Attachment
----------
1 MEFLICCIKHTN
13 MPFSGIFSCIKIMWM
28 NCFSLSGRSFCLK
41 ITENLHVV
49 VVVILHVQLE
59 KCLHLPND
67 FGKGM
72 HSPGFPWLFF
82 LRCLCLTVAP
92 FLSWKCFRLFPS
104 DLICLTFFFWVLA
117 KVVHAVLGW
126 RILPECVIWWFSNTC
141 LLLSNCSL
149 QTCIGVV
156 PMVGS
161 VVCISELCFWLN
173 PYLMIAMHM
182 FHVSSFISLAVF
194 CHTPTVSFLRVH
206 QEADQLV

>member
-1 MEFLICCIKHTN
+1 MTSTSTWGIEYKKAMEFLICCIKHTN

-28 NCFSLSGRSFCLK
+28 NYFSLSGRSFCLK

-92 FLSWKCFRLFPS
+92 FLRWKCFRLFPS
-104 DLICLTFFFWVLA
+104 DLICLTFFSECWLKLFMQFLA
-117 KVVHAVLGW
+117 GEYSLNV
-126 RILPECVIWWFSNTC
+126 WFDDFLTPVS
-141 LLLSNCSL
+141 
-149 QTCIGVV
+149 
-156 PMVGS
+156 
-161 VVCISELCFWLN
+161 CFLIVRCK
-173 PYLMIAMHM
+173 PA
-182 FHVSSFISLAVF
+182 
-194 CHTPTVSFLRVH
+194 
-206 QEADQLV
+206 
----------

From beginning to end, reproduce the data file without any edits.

1 MEFLICCIKHTN
13 MPFSGIFSCIKIMWM
28 NCFSLSGRSFCLK
41 ITENLHVV
49 VVVILHVQLE
59 KCLHLPND
67 FGKGM
72 HSPGFPWLFF
82 LRCLCLTVAP
92 FLSWKCFRLFPS
104 DLICLTFFFWVLA
117 KVVHAVLGW
126 RILPECVIWWFSNTC
141 LLLSNCSL
149 QTCIGVV
156 PMVGS
161 VVCISELCFWLN
173 PYLMIAMHM
182 FHVSSFISLAVF
194 CHTPTVSFLRVH
206 QEADQLV

>member
-1 MEFLICCIKHTN
+1 MTSTSTWGIEYKKAMEFLICCIKHTN

-28 NCFSLSGRSFCLK
+28 NYFSLSGRSFCLK

-92 FLSWKCFRLFPS
+92 FLRWKCFRLFPS
-104 DLICLTFFFWVLA
+104 DLICLTFFSECWLKLFMQFLA
-117 KVVHAVLGW
+117 GEYSLNV
-126 RILPECVIWWFSNTC
+126 WFDDFLTPVS
-141 LLLSNCSL
+141 
-149 QTCIGVV
+149 
-156 PMVGS
+156 
-161 VVCISELCFWLN
+161 CFLIVRCK
-173 PYLMIAMHM
+173 PA
-182 FHVSSFISLAVF
+182 
-194 CHTPTVSFLRVH
+194 
-206 QEADQLV
+206 